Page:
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CIVIL ACTION NO. 1:14CV144-DAS (N.D. Miss. Jul. 27, 2015)





This matter is before the court on plaintiff's motion (#19) and seeks an award of $5,832.18 pursuant to the Equal Access to Justice Act, 28 U.S.C. § 2412(d). In addition, plaintiff seeks $400.00 in reimbursable costs from the Judgment Fund. The Commissioner concedes plaintiff is entitled to an EAJA award (#21) and does not dispute the amounts requested. In fact, she only challenges the manner in which the funds are disbursed. Consequently, the sole issue is whether EAJA fees may be paid directly to a prevailing party's attorney.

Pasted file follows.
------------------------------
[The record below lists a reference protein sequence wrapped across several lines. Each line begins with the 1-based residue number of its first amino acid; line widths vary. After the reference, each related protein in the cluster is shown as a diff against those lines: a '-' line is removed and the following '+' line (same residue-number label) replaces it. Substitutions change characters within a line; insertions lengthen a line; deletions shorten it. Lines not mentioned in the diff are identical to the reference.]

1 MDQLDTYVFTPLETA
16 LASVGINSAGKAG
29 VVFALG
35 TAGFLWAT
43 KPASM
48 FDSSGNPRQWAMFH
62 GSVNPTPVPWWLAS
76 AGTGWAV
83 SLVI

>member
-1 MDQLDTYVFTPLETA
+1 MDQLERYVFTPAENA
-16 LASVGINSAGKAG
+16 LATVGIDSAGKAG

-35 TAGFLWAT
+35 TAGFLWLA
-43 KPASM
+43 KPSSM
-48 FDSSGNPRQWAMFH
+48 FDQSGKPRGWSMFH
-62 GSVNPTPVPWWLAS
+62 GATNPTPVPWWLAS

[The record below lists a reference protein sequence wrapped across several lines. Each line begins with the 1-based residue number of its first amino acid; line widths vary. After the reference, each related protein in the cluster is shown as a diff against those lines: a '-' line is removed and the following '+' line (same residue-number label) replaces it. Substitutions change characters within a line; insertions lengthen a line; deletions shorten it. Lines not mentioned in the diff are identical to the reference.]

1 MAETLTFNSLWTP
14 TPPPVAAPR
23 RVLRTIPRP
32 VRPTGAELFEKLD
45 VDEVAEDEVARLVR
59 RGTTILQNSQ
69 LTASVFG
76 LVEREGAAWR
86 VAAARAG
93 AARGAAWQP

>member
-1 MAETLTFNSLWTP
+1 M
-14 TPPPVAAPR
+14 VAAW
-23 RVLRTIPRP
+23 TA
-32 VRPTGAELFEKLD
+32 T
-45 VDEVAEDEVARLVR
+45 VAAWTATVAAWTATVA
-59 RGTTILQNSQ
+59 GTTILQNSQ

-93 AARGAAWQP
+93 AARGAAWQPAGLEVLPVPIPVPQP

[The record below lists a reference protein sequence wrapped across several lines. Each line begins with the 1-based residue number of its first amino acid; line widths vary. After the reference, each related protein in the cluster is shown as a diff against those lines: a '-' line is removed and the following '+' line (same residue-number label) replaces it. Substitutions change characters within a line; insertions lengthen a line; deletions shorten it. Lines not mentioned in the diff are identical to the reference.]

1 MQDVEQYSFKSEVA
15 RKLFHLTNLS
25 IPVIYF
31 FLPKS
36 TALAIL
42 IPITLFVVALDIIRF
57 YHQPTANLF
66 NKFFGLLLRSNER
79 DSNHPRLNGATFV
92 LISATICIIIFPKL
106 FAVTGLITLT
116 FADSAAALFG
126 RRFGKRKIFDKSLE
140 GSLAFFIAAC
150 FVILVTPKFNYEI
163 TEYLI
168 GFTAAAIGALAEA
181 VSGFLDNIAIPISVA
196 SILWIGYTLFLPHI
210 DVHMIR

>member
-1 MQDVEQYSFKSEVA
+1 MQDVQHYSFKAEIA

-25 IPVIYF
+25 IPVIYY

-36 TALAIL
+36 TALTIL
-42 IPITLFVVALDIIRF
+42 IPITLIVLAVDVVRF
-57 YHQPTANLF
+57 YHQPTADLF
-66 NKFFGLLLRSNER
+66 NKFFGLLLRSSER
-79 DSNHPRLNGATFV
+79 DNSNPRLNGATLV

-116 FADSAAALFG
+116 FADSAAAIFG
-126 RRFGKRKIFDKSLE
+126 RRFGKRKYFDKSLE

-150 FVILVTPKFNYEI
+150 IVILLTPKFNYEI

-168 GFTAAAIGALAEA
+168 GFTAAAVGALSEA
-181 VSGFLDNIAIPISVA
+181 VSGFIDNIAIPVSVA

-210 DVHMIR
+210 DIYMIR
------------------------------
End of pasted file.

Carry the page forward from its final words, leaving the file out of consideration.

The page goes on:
Relying on Astrue v. Ratliff, 560 U.S. 586 (2010), the Commissioner argues that EAJA fees may only be paid to the litigant, not the litigant's attorney. In that case, the Supreme Court held that "a § 2412(d) fee award is payable to the litigant and is therefore subject to a Government offset to satisfy a preexisting debt that the litigant owes the United States." Id. at 589. Though it had a history of paying EAJA awards directly to attorneys in certain cases, the Supreme Court noted that the government discontinued that practice in 2006, now making direct payments to the attorneys "only in cases where 'the plaintiff does not owe a debt to the government and assigns the right to receive fees to the attorney.'" Id. at 597. This shift in policy is attributable to the Treasury Department's modification of the Treasury Offset Program in 2005, which required offsets to be levied against EAJA awards. See 31 C.F.R. § 285.5(e)(5).